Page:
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Replacing Sat-Fats With The Right Foods Reduces Heart Disease Risk

October 3, 2015: 12:00 AM EST
Science for a long time has advocated removal of saturated fatty acids from the diet as a way to cut the risk of cardiovascular disease. But no one made any recommendations about what to replace those fats with. To find out what was best, U.S. scientists analyzed questionnaire data collected over at least thirty years from 84,628 women and 42,908 men free of diabetes, cardiovascular disease and cancer. They found that patients making lifestyle diet changes – specifically avoiding sat-fats – did best when they substituted unsaturated fats like vegetable oils, nuts, and seeds, as well as healthy carbohydrates such as whole grains. Those who turned to processed foods with low-quality carbohydrates from refined starches or sugars barely reduced the risk of heart disease.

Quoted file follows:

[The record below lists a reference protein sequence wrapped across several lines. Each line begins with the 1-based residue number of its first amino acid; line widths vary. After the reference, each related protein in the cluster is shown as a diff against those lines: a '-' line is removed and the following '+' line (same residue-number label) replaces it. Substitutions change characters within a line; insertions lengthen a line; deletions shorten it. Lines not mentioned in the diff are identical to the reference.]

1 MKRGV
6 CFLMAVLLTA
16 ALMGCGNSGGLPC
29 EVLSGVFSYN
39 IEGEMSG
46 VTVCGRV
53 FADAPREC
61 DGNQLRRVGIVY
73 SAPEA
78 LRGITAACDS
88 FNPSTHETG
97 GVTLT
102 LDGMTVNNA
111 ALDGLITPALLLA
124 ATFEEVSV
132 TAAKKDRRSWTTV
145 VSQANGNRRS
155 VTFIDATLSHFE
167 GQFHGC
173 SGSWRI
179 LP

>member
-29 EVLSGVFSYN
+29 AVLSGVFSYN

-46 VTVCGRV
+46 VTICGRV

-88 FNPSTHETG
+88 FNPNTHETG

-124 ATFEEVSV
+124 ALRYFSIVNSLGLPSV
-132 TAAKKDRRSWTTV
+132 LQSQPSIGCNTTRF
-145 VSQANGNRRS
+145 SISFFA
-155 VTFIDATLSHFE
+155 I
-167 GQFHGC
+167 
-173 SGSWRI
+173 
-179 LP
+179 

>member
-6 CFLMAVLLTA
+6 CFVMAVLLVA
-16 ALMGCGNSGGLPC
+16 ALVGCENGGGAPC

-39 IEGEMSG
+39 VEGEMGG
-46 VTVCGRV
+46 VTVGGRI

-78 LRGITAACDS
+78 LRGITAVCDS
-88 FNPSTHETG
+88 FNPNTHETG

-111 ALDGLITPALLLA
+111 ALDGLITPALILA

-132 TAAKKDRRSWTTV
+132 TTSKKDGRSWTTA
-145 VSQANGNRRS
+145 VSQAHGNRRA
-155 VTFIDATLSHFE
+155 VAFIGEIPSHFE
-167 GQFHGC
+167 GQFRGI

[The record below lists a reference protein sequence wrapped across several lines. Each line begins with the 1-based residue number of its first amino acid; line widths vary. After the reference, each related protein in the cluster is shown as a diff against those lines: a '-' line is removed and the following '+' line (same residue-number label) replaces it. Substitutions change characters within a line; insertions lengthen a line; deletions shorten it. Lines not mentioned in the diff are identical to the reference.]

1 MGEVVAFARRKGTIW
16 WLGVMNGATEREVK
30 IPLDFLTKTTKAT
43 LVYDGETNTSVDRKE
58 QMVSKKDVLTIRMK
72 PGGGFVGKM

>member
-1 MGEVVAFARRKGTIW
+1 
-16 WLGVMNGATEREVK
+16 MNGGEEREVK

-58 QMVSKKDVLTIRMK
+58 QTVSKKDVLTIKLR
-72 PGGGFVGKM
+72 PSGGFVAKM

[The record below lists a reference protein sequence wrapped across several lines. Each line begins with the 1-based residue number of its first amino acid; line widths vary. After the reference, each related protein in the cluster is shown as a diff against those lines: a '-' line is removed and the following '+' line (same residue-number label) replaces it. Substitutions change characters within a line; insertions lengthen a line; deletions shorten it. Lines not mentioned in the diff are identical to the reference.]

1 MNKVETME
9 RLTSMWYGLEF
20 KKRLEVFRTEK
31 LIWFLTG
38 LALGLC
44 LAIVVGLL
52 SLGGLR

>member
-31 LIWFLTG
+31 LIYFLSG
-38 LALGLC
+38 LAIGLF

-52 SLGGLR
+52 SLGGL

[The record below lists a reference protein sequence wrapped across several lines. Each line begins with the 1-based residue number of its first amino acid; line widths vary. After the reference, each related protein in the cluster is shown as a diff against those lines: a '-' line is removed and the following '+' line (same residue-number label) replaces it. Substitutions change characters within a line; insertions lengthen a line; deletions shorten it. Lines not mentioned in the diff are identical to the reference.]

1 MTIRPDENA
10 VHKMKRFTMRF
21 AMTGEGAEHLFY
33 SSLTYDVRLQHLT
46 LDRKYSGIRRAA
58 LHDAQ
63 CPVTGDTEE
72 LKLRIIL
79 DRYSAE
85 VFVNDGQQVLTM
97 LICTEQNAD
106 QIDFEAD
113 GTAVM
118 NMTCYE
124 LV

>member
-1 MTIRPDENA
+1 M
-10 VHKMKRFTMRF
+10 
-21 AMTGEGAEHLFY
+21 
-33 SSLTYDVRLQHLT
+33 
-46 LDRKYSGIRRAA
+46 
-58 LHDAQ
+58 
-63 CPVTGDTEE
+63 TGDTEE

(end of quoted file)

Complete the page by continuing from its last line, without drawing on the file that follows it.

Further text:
Vasanti S. Malik & Frank B. Hu, "Fructose and Cardiometabolic Health. Journal of the American College of Cardiology", Journal of the American College of Cardiology, October 03, 2015, © Elsevier B.V.
Food & Nutrition
Heart & Cardiovascular
Other Food & Nutrition
Whole Grains
North America
United States of America
Research, Studies, Advice
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